Sorry state of govt printing presses: just 10% employees, no new machinery
One hundred and fifty years - that's how long some of the government's printing presses have been in existence.
These presses still print parliamentary papers, classified documents, the Union Budget, ballot papers, question papers, CAG reports and text books, among many crucial government papers.
But did you know - all these crucial documents are printed on machinery that is at least 30-40 years old? Did you know that all these presses face severe manpower shortage, forcing employees who are meant to operate the press machinery to sweep, cook and clean too?
Despite this sorry state of affairs, these presses function day and night, in three shifts, with obsolete printing machinery and, surprisingly, even manage to surpass their targets.
But the non-availability of paper, severe fund crunch, lack of manpower and an outdated accounting system are among several issues plague these units, which are staring at a possible shutdown.
Successive governments' apathy
This has had a crippling effect on the efficiency and morale of workers at 21 of these printing presses. Moreover, successive governments have shown apathy towards these presses, which has seen them fail to update to the latest technology, resulting in a bulk of printing work being outsourced to private players. This has further burdened the state exchequer.
These revelations came into the spotlight after a Standing Committee on Urban Development submitted its report on the 'Modernisation of Directorate of Printing, Government of India Stationery Office and Department of Publication' in both houses of Parliament.
This reports exposes how neglect and contempt have wrought havoc on these units, which have been in existence since much before India gained Independence.
India's tryst with government printing presses dates back to 1862, when the British established the Central Printing Office at Calcutta. Two more units were added later, at Shimla and at the Viceroy's House (now Rashtrapati Bhavan), New Delhi.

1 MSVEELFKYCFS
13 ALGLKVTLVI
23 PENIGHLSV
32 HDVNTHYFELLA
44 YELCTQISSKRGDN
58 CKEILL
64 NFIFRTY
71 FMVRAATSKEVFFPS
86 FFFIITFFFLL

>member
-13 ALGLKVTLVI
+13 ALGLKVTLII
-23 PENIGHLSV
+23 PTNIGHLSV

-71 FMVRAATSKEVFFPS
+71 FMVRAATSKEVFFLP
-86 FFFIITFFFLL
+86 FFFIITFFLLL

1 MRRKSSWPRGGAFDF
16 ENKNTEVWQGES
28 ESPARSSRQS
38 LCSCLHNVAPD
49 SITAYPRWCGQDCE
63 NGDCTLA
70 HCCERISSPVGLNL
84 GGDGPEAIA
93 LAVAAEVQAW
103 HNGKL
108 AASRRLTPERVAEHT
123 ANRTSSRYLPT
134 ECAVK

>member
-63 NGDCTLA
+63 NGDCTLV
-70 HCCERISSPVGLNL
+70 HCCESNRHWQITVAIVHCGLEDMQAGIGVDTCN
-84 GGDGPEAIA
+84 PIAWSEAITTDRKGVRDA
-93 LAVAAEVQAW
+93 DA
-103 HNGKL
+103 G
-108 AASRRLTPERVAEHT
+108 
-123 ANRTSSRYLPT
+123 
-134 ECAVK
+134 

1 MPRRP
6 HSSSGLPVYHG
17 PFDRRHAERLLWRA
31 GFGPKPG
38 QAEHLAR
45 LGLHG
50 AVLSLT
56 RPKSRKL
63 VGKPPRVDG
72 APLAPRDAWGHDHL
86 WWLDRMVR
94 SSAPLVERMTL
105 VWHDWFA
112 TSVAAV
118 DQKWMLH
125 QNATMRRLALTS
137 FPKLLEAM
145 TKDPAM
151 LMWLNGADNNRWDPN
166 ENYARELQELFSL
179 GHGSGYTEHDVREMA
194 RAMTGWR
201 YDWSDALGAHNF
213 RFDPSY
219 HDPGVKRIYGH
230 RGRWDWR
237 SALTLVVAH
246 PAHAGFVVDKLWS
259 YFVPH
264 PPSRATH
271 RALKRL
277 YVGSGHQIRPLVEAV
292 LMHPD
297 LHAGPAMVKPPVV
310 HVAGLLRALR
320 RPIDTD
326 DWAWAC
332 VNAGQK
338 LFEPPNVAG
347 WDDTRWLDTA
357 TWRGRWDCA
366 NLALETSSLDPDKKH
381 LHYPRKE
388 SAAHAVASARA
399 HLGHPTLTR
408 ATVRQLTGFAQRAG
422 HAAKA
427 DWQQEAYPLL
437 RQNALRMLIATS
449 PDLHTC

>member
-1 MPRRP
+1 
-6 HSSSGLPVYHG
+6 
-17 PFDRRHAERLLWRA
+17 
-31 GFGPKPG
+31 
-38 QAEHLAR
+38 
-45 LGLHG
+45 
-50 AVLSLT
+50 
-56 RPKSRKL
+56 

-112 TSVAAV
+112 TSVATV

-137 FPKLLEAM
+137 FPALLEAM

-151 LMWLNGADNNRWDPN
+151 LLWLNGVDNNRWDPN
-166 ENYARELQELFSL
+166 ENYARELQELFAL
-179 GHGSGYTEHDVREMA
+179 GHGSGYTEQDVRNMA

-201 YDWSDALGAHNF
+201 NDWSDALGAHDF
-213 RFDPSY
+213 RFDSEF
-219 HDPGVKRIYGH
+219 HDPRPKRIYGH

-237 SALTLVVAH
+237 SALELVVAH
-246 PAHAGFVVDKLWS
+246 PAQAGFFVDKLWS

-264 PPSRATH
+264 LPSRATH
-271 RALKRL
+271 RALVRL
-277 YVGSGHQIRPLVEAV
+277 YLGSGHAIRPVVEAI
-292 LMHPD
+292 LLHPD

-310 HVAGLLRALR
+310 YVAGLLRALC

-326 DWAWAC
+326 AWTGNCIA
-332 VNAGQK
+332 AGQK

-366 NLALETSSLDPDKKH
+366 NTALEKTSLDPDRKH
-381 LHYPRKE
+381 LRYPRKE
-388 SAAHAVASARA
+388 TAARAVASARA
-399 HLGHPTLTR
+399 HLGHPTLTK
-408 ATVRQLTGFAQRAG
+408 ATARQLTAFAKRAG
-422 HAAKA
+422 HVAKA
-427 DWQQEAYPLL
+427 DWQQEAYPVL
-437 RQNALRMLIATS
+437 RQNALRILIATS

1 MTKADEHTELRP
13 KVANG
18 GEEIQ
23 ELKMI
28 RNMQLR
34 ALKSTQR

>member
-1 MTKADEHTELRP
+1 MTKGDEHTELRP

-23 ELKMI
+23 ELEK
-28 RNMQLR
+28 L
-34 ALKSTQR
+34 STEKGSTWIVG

Before 1947, India had six printing presses. Post independence, the government felt the need to add more units to support the increased workload. At present, there are a total of 21 such presses operating across India.
With the government striving to go digital, these presses have not lost relevance, since they publish sensitive documents which are crucial to the everyday functioning of the government. Some of these documents are so sensitive that they cannot be allowed to get into the public domain.
For instance, documents like the Union Budget and CAG reports, among other crucial documents, cannot be put out in public before they are presented in Parliament.
Credit must be given to the employees of these presses, since these documents have never been leaked into public domain post independence - the only exception being 1950, when Budget papers were leaked from the Rashtrapati Bhavan press. Since then, no classified documents have ever been leaked, even though some of these presses do not even have secret sections meant for storing these papers.
The standing committee flagged these security concerns, and cited the example of Chandigarh's text press, which doesn't even have a secret section for confidential jobs such as printing question papers. "...Lack of security staff compels them to engage industrial staff for security work, as the press building is established in six-acre areas," reads the report.